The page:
Editor’s Note: In these selected passages, Sri Aurobindo elucidates that one of the aims in Integral Yoga is to purify and transform the usual egoistic human love into a purer love towards the Divine at all levels of the being. He also explains that after one enters the spiritual life, the relationship with the Divine takes precedence over the ordinary social relations. Either the family relations naturally fall off or become the ground for karmayoga based on the soul’s need.
Consciousness at the Basis of Human Relations
Absence of love and fellow-feeling is not necessary for nearness to the Divine; on the contrary, a sense of closeness and oneness with others is a part of the divine consciousness into which the sadhak enters by nearness to the Divine and the feeling of oneness with the Divine.
An entire rejection of all relations is indeed the final aim of the Mayavadin, and in the ascetic Yoga an entire loss of all relations of friendship and affection and attachment to the world and its living beings would be regarded as a promising sign of advance towards liberation, Moksha; but even there, I think, a feeling of oneness and unattached spiritual sympathy for all is at least a penultimate stage, like the compassion of the Buddhist, before the turning to Moksha or Nirvana.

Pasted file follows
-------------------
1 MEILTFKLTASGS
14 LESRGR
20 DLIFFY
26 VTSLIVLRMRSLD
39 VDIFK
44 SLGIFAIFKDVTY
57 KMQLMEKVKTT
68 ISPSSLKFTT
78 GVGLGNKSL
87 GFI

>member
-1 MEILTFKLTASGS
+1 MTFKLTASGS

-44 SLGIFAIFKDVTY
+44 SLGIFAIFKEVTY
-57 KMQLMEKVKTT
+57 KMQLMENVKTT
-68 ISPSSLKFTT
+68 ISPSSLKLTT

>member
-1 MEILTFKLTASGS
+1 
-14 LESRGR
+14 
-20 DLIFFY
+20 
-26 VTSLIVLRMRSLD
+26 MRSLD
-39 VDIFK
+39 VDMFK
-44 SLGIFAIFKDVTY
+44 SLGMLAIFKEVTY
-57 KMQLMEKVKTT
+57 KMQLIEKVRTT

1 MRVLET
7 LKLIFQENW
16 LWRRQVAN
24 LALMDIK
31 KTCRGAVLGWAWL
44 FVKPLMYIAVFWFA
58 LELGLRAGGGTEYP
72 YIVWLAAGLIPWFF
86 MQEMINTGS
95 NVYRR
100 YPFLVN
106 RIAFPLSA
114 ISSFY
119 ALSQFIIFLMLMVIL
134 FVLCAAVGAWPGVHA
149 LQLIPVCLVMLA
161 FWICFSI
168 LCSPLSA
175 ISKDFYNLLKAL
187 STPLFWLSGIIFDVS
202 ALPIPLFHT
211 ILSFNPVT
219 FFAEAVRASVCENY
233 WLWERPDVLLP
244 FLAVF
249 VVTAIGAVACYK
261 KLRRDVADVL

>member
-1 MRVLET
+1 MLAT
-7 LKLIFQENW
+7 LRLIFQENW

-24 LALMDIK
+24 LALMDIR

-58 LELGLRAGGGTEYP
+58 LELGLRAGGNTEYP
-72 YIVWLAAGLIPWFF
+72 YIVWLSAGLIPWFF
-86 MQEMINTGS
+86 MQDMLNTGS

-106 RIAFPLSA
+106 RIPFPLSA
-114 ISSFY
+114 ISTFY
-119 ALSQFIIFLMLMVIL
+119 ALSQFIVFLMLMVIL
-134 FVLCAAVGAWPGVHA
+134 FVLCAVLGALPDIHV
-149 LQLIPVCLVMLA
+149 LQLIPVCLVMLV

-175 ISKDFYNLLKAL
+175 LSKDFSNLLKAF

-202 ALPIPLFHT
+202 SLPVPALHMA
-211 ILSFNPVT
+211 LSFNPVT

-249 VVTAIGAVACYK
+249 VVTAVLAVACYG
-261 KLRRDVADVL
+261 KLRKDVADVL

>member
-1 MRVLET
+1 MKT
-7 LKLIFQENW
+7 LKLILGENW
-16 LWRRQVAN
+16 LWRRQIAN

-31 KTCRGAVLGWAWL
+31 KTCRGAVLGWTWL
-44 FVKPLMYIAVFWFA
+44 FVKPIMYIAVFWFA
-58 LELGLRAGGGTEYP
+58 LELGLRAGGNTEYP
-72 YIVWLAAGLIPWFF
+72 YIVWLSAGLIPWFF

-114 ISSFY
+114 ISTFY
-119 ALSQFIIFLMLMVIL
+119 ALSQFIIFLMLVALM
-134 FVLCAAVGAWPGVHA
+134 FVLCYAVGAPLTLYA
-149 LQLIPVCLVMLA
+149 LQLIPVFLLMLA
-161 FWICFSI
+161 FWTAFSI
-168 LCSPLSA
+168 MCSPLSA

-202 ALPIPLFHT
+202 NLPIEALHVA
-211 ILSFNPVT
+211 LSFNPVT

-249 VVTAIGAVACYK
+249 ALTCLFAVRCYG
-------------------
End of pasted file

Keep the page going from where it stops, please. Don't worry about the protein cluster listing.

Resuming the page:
In this Yoga the feeling of unity with others, love, universal joy and Ananda are an essential part of the liberation and perfection which are the aim of the sadhana.
On the other hand, human society, human friendship, love, affection, fellow-feeling are mostly and usually—not entirely or in all cases—founded on a vital basis and are ego-held at their centre.
It is because of the pleasure of being loved, the pleasure of enlarging the ego by contact, mutual penetration of spirit, with another, the exhilaration of the vital interchange which feeds their personality that men usually love—and there are also other and still more selfish motives that mix with this essential movement.
There are of course higher spiritual, psychic, mental, vital elements that come in or can come in; but the whole thing is very mixed, even at its best. This is the reason why at a certain stage with or without apparent reason the world and life and human society and relations and philanthropy (which is as ego-ridden as the rest) begin to pall.
There is sometimes an ostensible reason—a disappointment of the surface vital, the withdrawal of affection by others, the perception that those loved or men generally are not what one thought them to be and a host of other causes; but often the cause is a secret disappointment of some part of the inner being, not translated or not well translated into the mind, because it expected from these things something which they cannot give. It is the case with many who turn or are pushed to the spiritual life. For some it takes the form of a vairāgya which drives them towards ascetic indifference and gives the urge towards Moksha.
For us, what we hold to be necessary is that the mixture should disappear and that the consciousness should be established on a purer level (not only spiritual and psychic but a purer and higher mental, vital, physical consciousness) in which there is not this mixture.